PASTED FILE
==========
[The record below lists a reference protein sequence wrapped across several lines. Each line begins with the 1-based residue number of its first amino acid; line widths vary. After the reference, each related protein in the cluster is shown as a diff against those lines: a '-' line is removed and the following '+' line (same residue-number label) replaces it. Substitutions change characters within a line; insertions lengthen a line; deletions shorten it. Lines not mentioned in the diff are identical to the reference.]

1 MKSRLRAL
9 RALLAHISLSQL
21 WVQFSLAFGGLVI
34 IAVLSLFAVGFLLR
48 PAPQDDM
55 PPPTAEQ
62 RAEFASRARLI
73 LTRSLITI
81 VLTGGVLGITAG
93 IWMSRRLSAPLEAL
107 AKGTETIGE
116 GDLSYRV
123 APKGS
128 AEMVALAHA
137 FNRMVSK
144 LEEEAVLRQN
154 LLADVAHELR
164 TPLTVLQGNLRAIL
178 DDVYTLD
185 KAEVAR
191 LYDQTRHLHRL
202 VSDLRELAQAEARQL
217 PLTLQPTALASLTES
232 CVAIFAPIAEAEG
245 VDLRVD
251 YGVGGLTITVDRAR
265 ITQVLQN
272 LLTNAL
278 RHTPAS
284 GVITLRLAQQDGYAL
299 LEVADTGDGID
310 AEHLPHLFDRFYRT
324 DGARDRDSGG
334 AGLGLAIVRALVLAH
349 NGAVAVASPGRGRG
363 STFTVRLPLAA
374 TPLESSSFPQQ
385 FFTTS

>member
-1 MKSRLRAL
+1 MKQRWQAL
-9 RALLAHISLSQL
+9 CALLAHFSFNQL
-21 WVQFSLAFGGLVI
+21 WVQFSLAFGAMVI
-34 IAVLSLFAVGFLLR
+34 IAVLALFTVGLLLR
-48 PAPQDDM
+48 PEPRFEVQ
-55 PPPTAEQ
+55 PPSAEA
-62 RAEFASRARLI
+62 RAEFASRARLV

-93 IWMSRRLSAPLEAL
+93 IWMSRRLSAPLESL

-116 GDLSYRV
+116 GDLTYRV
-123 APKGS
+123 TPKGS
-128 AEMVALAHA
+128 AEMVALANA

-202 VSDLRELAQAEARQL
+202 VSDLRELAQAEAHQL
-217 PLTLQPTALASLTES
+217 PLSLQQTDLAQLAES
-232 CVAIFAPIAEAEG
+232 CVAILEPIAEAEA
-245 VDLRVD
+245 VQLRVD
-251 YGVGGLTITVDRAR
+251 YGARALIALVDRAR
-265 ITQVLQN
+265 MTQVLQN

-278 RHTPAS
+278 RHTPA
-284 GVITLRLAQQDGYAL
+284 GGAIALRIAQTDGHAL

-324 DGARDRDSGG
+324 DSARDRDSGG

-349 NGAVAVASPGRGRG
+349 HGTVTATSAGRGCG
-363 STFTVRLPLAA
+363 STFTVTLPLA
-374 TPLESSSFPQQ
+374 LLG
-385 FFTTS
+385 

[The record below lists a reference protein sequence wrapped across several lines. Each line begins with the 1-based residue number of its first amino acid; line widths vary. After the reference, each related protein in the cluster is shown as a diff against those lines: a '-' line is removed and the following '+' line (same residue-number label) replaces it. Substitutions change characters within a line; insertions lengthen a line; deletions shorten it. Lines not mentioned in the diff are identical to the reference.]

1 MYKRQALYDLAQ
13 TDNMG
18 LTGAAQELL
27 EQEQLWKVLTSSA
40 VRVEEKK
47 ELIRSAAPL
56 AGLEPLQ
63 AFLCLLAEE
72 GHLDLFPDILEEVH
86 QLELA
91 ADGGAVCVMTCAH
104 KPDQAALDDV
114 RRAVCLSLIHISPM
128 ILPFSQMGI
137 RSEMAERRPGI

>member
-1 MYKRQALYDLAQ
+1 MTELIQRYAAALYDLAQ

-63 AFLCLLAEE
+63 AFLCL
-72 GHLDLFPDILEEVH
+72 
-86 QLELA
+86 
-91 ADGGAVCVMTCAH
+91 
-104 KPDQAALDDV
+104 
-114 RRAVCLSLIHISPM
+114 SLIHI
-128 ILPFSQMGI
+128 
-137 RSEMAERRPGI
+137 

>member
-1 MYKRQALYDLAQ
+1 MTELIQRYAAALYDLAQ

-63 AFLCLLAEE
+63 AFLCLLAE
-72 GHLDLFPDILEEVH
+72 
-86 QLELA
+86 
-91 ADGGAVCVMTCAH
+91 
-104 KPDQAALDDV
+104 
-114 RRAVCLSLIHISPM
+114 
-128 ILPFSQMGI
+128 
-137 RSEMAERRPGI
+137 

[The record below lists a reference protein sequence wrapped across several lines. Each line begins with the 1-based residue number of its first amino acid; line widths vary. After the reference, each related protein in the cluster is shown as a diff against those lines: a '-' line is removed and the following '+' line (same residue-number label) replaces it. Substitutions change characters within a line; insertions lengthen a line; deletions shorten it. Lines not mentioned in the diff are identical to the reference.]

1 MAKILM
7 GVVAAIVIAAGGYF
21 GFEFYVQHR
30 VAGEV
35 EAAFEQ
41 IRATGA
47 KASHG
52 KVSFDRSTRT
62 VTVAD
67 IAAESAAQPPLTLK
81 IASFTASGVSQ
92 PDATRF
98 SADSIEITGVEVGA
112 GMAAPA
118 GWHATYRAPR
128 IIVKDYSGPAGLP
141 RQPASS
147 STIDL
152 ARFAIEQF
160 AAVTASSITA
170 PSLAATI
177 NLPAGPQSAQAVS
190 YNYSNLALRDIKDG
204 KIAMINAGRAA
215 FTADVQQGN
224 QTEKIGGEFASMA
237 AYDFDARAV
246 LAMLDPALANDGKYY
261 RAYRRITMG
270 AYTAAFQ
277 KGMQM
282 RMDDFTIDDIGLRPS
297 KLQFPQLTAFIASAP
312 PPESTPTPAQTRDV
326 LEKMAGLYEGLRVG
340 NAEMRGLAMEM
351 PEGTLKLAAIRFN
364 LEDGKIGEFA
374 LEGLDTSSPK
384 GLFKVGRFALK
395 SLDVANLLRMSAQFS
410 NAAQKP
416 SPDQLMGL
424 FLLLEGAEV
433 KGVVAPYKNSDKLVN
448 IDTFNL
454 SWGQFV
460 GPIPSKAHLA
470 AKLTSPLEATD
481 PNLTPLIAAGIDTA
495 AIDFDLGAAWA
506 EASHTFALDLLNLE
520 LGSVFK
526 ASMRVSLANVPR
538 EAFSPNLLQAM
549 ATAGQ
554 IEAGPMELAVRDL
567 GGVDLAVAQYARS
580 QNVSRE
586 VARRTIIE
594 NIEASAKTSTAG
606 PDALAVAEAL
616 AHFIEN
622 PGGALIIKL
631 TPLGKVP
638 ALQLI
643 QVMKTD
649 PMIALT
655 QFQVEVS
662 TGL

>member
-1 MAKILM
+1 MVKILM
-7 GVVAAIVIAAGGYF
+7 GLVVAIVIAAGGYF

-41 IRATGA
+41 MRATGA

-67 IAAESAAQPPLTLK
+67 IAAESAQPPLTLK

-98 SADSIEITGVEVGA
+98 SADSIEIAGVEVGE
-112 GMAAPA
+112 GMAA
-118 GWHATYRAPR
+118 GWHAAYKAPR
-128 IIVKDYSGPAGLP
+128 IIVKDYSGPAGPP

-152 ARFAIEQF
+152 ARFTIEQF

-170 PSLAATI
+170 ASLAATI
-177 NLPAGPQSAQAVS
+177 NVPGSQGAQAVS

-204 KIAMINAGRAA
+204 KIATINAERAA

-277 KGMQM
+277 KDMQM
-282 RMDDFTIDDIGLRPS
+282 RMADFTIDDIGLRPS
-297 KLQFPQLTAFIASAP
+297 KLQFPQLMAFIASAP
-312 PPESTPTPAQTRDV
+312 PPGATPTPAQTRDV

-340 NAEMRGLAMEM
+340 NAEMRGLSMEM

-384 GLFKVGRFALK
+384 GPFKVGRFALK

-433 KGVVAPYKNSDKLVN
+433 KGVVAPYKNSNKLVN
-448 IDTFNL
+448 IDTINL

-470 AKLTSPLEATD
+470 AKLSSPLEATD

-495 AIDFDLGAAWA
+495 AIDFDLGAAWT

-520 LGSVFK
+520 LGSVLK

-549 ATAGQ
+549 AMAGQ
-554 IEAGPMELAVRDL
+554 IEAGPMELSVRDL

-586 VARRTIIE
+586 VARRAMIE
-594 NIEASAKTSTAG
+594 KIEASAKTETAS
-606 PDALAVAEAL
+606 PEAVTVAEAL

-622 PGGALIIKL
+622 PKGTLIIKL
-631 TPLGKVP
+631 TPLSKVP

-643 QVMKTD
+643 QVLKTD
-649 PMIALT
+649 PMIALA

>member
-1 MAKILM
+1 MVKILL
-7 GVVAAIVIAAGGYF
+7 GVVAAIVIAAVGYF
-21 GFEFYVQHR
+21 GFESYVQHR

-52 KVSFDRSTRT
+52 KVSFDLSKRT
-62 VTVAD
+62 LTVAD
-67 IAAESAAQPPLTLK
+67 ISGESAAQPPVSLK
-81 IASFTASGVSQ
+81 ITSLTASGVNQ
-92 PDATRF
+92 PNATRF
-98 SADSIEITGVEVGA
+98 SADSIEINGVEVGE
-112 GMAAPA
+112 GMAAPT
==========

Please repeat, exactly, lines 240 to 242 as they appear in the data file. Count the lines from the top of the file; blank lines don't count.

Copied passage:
+277 KDMQM
-282 RMDDFTIDDIGLRPS
+282 RMADFTIDDIGLRPS